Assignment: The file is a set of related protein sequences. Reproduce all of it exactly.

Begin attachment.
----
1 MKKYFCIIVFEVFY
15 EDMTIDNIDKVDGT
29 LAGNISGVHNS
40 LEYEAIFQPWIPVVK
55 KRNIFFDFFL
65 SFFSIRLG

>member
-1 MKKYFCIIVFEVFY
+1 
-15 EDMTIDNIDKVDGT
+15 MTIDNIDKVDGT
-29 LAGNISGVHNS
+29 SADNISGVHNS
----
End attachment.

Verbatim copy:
1 MKKYFCIIVFEVFY
15 EDMTIDNIDKVDGT
29 LAGNISGVHNS
40 LEYEAIFQPWIPVVK
55 KRNIFFDFFL
65 SFFSIRLG

>member
-1 MKKYFCIIVFEVFY
+1 
-15 EDMTIDNIDKVDGT
+15 MTIDNIDKVDGT
-29 LAGNISGVHNS
+29 SADNISGVHNS